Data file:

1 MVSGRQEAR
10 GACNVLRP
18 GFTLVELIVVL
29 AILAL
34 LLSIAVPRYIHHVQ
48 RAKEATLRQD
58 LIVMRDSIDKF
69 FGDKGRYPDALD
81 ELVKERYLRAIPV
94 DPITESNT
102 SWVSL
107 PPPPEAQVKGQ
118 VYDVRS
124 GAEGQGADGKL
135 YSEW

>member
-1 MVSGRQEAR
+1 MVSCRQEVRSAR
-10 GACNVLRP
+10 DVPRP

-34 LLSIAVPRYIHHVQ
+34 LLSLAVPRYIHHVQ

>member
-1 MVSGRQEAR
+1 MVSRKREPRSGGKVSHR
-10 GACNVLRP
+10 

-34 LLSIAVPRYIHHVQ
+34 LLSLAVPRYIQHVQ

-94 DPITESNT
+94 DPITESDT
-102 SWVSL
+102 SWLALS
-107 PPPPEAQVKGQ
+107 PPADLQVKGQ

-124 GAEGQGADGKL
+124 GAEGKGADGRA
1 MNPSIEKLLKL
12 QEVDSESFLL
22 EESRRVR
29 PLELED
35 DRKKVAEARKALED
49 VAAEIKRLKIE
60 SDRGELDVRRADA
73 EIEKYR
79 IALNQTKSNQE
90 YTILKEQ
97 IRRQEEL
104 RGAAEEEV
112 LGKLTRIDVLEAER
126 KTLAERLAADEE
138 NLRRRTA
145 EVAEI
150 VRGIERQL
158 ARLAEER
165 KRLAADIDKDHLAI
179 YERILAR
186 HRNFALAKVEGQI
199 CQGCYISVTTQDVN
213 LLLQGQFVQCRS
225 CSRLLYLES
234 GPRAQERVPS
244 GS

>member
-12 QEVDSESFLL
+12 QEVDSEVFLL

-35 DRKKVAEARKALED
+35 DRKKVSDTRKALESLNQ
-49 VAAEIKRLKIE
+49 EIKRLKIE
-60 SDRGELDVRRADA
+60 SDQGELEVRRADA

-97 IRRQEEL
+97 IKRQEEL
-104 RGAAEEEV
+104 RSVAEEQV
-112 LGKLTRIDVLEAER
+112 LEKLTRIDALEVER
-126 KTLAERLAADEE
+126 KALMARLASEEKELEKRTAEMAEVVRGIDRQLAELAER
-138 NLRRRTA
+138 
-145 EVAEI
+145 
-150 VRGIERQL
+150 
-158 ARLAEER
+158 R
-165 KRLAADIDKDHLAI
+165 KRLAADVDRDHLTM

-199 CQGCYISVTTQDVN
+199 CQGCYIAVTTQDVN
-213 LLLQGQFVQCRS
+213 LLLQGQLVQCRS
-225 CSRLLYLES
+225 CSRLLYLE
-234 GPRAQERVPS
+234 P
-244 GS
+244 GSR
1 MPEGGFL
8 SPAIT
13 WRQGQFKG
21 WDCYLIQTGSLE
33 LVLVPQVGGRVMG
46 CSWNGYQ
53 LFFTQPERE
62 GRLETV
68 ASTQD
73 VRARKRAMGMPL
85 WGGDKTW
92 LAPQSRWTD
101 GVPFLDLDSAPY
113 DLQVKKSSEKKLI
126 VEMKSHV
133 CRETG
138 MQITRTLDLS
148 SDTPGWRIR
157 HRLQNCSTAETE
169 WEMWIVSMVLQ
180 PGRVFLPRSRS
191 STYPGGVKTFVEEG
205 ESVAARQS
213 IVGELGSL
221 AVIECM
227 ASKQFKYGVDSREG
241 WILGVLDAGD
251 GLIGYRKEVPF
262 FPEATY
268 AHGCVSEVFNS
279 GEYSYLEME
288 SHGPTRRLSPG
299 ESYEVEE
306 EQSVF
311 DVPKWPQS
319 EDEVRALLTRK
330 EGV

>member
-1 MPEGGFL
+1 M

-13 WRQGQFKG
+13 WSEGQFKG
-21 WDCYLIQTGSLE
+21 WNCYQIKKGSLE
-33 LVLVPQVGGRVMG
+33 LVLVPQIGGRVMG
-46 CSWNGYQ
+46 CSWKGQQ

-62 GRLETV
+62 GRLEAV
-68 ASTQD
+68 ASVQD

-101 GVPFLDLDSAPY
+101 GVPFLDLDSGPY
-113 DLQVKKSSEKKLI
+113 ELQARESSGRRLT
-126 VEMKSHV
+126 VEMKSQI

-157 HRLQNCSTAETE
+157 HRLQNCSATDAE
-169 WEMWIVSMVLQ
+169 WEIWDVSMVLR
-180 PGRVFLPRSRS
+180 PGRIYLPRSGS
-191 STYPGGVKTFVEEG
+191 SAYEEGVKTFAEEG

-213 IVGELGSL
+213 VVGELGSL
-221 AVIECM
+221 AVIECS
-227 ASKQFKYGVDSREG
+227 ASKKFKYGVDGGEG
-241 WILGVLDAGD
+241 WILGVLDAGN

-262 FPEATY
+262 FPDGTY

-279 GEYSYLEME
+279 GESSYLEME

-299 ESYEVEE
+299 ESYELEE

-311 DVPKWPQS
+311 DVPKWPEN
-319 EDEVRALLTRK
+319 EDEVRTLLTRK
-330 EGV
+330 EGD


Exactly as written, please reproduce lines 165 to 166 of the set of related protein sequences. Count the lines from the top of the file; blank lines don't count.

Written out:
-191 STYPGGVKTFVEEG
+191 SAYEEGVKTFAEEG